Results from this study indicated patients with non-traumatic knee osteoarthritis were different from patients with post-traumatic knee osteoarthritis in regard to knee adduction angles and kinematics during ambulation.
by Monica Jaramillo, Healio Rheumatology, August 26, 2016
Researchers classified patients with medial knee osteoarthritis (OA) as either non-traumatic (n=122) or post-traumatic (n=93) based on arthroscopic confirmation for evidence of a previous ACL tear. Researchers also conducted a post hoc analysis with patients who had an ACL tear, but no knee OA. Investigators used radiographs to determine Kellgren/Lawrence severity scores and the mechanical axis angle (MAA).
Gait analysis was used to calculate the knee flexion, adduction angles and external moments. Waveform characteristics were determined with principal component (PC) analysis, and peak values were identified. The OA groups were examined on whether they predicted peak values and PC scores after investigators controlled for age, gait speed and severity with linear regression models. Investigators then repeated the models with and without controlling for the MAA.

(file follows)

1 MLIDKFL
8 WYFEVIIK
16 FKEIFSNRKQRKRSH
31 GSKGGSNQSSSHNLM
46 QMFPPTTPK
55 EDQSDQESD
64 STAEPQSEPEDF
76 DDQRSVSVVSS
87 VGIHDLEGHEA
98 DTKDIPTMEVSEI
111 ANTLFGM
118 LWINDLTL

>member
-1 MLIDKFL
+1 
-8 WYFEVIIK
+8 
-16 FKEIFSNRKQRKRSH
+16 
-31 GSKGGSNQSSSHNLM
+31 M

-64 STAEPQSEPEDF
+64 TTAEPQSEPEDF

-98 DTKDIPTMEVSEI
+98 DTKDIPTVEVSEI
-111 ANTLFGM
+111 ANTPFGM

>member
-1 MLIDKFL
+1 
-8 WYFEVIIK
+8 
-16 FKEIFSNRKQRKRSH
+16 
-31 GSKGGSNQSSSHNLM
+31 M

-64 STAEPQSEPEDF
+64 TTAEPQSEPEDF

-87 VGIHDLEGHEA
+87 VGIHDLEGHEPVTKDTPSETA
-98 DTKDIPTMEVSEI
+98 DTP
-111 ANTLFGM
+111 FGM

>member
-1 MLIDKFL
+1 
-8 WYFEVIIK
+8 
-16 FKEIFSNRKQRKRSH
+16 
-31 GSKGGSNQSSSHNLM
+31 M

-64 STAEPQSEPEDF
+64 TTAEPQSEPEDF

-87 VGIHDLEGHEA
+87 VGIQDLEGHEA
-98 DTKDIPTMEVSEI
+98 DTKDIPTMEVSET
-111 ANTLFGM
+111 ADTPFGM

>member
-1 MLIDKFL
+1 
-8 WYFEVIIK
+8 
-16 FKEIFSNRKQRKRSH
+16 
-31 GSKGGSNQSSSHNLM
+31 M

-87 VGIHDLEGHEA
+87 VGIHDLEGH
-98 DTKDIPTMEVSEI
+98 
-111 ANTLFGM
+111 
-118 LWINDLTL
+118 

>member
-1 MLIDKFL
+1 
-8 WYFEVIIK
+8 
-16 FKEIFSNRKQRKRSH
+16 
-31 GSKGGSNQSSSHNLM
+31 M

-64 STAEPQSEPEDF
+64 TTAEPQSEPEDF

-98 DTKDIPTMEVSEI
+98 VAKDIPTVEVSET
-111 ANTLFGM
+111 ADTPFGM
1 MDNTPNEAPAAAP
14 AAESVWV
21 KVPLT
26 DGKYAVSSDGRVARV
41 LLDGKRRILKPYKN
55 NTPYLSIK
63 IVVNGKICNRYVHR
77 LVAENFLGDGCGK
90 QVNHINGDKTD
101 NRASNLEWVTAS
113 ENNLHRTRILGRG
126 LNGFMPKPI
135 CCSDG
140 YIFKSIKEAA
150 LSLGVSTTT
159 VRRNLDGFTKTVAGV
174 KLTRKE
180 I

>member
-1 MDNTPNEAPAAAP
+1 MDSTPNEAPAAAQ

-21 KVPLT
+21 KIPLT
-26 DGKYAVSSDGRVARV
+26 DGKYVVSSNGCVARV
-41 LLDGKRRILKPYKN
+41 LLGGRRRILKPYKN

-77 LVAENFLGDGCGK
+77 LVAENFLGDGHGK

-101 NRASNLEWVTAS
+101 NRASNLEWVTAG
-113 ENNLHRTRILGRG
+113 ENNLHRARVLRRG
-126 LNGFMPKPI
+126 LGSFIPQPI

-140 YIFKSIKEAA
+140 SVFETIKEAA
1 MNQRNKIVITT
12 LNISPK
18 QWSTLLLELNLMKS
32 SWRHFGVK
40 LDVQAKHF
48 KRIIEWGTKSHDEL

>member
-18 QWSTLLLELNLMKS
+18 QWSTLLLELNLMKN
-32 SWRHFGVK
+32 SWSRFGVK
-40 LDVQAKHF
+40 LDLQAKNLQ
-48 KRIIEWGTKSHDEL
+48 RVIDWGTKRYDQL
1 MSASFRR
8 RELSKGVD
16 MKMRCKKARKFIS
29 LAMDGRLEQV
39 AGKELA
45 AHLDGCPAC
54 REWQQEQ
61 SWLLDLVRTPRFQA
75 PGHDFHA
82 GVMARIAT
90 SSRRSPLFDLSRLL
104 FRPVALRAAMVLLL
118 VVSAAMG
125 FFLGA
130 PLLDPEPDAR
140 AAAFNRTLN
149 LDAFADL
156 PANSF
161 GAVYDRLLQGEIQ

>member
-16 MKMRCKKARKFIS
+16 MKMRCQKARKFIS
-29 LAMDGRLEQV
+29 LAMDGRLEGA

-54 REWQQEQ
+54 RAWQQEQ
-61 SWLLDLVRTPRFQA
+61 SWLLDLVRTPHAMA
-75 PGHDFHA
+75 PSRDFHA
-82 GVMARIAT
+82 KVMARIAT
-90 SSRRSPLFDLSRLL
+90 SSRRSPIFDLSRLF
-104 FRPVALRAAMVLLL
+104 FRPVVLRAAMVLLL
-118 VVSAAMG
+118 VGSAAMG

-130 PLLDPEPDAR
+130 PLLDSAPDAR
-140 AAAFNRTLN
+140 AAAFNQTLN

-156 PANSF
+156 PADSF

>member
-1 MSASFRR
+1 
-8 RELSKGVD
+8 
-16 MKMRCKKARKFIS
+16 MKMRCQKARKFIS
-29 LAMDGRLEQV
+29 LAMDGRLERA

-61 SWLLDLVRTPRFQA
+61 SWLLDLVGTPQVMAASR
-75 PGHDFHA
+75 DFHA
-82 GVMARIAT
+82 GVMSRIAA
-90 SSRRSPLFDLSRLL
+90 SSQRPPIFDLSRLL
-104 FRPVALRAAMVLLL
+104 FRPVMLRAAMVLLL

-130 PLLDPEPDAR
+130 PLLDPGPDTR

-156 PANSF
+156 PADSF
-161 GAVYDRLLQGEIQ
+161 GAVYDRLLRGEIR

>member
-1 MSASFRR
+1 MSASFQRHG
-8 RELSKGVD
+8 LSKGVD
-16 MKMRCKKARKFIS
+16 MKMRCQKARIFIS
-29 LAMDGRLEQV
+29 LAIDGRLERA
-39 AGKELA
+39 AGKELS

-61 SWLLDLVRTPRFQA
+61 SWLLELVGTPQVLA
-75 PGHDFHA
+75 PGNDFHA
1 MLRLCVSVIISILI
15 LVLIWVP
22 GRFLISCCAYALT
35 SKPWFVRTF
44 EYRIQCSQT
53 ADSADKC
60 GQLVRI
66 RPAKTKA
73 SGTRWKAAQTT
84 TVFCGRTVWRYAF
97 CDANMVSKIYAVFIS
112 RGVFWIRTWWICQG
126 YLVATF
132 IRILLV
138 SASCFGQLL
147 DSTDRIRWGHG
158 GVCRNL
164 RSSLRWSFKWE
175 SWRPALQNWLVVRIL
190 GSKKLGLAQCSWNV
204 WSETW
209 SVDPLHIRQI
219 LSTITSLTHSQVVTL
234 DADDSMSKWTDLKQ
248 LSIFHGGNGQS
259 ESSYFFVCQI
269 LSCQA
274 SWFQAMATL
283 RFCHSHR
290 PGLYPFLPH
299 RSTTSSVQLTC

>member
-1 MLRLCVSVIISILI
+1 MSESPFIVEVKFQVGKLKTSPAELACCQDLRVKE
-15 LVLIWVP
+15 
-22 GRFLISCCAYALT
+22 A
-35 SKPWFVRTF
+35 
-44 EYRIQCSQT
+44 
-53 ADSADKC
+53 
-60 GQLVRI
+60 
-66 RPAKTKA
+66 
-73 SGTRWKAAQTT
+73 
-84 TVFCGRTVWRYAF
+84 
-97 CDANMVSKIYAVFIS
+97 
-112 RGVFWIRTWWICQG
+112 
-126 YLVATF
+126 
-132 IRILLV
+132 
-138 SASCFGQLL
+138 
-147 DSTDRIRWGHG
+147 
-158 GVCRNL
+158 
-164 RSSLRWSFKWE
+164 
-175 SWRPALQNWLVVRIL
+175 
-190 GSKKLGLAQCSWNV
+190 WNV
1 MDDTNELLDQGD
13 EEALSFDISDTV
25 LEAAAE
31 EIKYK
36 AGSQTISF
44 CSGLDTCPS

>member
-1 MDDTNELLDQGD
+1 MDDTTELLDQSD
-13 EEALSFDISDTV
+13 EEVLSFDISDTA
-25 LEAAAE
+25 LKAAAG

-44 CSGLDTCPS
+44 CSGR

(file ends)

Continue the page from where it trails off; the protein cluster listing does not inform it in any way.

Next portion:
Results showed a significant predictor for peak knee adduction angles and moments was the knee OA group. Investigators noted the knee OA group was also a significant predictor for some knee adduction angle and moment PC scores. The non-traumatic OA group compared with the post-traumatic group had higher adduction angles and moments. According to researchers, the only significant association was between the knee adduction moment shape characteristics and the OA group after results were controlled for MAA.
Source Healio Rheumatology
Comparison of Gait Characteristics Between Patients With Nontraumatic and Posttraumatic Medial Knee Osteoarthritis, Robbins SM, Birmingham TB, Jones IC, Sischek EL, Dietzsch M, Giffin JR. Arthritis Care Res (Hoboken). 2016 Sep;68(9):1215-23. doi: 10.1002/acr.22822. Epub 2016 Jul 27.